display a formatted string 



printf format [argument ...]


printf writes the argument operand(s) to standard output, formatted according to the format operand.

format is a format string composed of conversion specifications that convert and add the next argument to the output. format can contain backslash-escape sequences. The conversions are similar to those used by the printf() function in the ANSI C standard. Conversion specifications have the form:


where flag is one of the following:


left justifies the field; default is right justification.


always prefixes a signed value with a sign (+ or -).


reserves a character position at the start of the string for the minus sign (for negative numbers) or a space (for positive numbers). If both space and - appear as flags, the space flag is ignored.


prefixes octal values with 0 and hexadecimal values with 0x or 0X. For floating point values, this forces the decimal point to be displayed, even if no characters follow it.


pads numeric values with leading zeros. If both 0 and - appear as flags, the 0 flag is ignored.


When the environment variable TK_USE_CURRENT_LOCALE is set, a thousands separator is displayed for decimal integers and floating point conversions. The digital grouping character (for example, a comma in the United States) as set by the Regional and Language Options control panel applet is used as the thousands separator. When TK_USE_CURRENT_LOCALE is unset, no thousands separator is displayed.

For example, the following MKS KornShell commands:

printf "%'10d\n" 1234567



while the MKS KornShell commands:

printf "%'10d\n" 1234567



is the same as '.

width is the minimum field width of the output field. If the converted value is shorter than the minimum width, printf pads it with spaces or zeros.

In a string, precision is the maximum number of bytes to be printed from the string; in a number, the precision is the number of digits to be printed to the right of the decimal point in a floating point value. width or precision may be specified as *, in which case the value is read from the next argument, which must be an integer. For example:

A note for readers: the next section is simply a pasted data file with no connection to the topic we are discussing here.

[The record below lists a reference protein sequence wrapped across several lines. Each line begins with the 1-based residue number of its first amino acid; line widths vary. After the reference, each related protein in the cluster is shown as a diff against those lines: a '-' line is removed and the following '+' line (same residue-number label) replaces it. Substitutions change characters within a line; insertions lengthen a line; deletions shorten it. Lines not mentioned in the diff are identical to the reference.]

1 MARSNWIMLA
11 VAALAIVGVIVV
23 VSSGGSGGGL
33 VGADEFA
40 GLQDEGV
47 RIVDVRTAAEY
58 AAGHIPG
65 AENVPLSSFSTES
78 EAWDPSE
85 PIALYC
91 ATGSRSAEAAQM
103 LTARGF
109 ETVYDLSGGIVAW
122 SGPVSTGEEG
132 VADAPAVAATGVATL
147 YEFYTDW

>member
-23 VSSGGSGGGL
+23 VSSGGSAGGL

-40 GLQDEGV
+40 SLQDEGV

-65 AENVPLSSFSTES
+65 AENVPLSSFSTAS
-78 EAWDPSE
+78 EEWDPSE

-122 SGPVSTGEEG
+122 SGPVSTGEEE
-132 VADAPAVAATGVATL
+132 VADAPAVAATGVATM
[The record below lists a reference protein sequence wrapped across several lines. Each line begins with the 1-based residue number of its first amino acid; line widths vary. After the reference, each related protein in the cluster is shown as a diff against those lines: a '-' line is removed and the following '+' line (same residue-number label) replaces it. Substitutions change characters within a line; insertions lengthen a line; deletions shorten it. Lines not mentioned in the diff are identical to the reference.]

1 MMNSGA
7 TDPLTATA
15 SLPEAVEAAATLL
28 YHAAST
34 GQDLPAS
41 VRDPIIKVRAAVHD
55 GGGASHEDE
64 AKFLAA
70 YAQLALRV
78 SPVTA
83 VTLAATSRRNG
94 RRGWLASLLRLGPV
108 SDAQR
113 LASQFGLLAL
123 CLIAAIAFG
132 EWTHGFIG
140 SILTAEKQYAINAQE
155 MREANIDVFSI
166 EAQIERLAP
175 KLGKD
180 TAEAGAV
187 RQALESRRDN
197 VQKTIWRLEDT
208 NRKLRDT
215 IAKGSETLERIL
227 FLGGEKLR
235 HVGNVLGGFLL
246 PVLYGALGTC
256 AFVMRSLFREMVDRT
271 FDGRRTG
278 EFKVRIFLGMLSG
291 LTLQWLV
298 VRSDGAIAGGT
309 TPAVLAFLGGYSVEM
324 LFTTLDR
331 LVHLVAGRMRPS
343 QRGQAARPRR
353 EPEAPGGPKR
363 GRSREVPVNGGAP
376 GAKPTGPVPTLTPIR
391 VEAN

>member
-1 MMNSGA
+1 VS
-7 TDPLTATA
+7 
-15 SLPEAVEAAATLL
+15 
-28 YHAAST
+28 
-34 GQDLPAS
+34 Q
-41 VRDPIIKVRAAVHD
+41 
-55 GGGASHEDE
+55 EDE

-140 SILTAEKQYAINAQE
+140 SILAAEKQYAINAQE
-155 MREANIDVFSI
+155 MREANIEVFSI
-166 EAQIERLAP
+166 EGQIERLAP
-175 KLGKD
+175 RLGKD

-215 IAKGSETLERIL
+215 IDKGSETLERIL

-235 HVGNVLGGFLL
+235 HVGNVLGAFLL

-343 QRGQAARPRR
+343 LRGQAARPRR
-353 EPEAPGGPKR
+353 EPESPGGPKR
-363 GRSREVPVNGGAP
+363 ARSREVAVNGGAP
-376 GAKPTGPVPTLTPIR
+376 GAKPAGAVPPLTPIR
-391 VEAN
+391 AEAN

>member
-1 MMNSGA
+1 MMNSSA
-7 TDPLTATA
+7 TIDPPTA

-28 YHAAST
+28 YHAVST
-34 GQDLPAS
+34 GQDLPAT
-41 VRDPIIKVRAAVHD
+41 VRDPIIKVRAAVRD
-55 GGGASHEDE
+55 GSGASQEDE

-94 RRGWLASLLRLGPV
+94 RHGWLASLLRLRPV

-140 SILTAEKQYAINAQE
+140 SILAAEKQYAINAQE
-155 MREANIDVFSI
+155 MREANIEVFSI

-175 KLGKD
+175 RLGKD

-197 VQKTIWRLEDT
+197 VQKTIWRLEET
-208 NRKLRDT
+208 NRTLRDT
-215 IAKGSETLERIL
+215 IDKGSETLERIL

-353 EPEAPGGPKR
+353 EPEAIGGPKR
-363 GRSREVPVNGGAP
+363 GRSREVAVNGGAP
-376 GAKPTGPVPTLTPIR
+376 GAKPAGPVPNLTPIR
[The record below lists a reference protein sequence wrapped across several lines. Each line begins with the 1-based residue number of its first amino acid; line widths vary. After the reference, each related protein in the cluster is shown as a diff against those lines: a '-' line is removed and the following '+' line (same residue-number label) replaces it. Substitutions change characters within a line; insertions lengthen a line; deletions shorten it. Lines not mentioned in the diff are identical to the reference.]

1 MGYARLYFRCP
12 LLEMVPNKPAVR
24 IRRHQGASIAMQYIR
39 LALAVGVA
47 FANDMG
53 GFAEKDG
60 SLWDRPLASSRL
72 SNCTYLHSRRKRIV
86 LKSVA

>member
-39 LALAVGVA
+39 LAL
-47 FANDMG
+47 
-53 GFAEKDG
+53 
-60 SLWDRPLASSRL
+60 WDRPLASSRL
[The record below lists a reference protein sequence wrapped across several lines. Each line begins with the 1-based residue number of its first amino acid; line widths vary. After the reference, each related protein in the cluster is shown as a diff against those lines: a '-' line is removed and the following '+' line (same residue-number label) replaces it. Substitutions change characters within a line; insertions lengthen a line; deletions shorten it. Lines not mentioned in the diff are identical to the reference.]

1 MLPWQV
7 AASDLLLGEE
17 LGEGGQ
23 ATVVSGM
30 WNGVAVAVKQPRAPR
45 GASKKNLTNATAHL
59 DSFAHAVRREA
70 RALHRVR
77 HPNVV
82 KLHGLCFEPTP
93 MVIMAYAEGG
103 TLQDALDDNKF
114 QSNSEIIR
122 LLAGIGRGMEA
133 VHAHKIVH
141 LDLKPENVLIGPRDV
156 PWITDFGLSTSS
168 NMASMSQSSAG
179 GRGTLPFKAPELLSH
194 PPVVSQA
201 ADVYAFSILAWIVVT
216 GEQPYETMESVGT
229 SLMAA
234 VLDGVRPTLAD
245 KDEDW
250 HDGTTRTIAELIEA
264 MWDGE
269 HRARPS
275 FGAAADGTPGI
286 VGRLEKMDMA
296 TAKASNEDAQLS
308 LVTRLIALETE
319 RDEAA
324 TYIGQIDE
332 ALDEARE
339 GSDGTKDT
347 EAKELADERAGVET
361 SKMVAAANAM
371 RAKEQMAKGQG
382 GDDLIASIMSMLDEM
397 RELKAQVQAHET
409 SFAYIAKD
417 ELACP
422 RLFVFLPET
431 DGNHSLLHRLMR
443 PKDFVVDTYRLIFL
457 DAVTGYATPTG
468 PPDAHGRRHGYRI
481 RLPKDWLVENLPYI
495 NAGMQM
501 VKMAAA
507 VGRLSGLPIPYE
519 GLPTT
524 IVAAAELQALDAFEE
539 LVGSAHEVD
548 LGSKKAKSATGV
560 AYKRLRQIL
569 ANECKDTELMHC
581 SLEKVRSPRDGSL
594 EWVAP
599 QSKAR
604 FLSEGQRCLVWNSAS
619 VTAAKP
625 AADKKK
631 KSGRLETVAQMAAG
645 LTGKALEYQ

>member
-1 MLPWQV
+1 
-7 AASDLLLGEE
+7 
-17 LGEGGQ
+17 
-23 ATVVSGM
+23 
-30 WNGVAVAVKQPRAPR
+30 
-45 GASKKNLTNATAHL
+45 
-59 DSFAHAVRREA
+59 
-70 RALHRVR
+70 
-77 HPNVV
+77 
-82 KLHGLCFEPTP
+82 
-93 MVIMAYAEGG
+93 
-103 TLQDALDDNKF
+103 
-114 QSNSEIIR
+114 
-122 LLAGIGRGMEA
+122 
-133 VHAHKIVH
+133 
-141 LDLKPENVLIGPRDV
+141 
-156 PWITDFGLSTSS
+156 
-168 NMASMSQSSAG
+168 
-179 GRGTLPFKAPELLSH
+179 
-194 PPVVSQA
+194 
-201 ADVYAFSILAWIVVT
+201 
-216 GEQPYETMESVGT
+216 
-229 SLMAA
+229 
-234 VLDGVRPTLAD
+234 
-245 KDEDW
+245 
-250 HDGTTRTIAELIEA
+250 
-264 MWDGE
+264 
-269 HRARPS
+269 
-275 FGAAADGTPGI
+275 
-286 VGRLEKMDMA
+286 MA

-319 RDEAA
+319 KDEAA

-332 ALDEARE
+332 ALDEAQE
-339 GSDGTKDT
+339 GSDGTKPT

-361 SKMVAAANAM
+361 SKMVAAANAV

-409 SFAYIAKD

printf "%*.*d\n" 20 10 200

is equivalent to

printf "%20.10d\n" 200

The optional conversion modifier mod modifies the conversion character that follows. The following are acceptable modifiers:


specifies that a following d, i, o, u, x, or X conversion specifier applies to a 32-bit argument.


specifies that a following d, i, o, u, x, or X conversion specifier applies to a 64-bit argument.

The conversion character char is one of the following:


a string which may contain a backslash-escape sequence. Valid escape sequences are those described on the echo reference page, \0ddd where ddd is a zero- to three-digit octal number, \xdd where dd is a zero- to two digit hexadecimal number, and \c which causes printf to ignore the remainder of that argument, any other arguments and the remainder of the format string.


the first character of a string; number arguments are treated as strings.


decimal integer. The value must be between -2147483648 and 2147483647 for 32-bit integers and -9223372036854775808 and 9223372036854775807 for 64-bit integers.


floating point (scientific notation).


floating point.


the shorter of e and f (suppresses non-significant zeros).


decimal integer.


unsigned octal integer.


special characters in argument are quoted.




unsigned decimal integer. The value must be between 0 and 4294967295 for 32-bit integers and between 0 and 18446744073709551615 for 64-bit integers.


unsigned hexadecimal integer.

When there are more arguments than positions in format, the format string is applied again to the remaining arguments. When there are fewer arguments than positions in the format string, printf fills the remaining positions with null-strings (character fields) or zeros (numeric fields).



specifies whether or not to use relevant information from the current locale. When set, current locale information is used; when unset, the default locale information is used.


Current locale information is set using the Regional and Language Options control panel applet.

For printf, this environment variable determines the characters displayed for the decimal point and the thousands separator.


Possible exit status values are:


Successful completion.


The number of failures due to any of the following:

— missing format specifications
arguments supplied for a format string which does not accept them (that is, has no %)
— invalid integer argument
— invalid floating point argument


POSIX.2. x/OPEN Portability Guide 4.0. UNIX System V. Windows Vista. Windows 7. Windows Server 2008. Windows 8. Windows Server 2012. Windows 10.

The handling of * as a width or precision argument is an extension to the POSIX standard. The \xnn backslash escape for hexadecimal is an extension to the POSIX standard.


The POSIX.2 printf facility (like the C language printf() on which it is based) does not gracefully accommodate multibyte characters when using %c conversion, or with either %b or %s conversions with a specified precision. Use these features cautiously when you have multibyte characters in the character set.


PTC MKS Toolkit for Power Users
PTC MKS Toolkit for System Administrators
PTC MKS Toolkit for Developers
PTC MKS Toolkit for Interoperability
PTC MKS Toolkit for Professional Developers
PTC MKS Toolkit for Enterprise Developers
PTC MKS Toolkit for Enterprise Developers 64-Bit Edition


echo, print

PTC MKS Toolkit 10.0 Documentation Build 6.